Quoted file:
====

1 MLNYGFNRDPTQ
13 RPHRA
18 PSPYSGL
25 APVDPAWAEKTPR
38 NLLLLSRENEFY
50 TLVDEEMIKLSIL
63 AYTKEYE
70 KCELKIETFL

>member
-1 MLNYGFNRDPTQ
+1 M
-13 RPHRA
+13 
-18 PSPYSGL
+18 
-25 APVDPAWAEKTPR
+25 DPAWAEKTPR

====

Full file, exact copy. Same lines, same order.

1 MLNYGFNRDPTQ
13 RPHRA
18 PSPYSGL
25 APVDPAWAEKTPR
38 NLLLLSRENEFY
50 TLVDEEMIKLSIL
63 AYTKEYE
70 KCELKIETFL

>member
-1 MLNYGFNRDPTQ
+1 M
-13 RPHRA
+13 
-18 PSPYSGL
+18 
-25 APVDPAWAEKTPR
+25 DPAWAEKTPR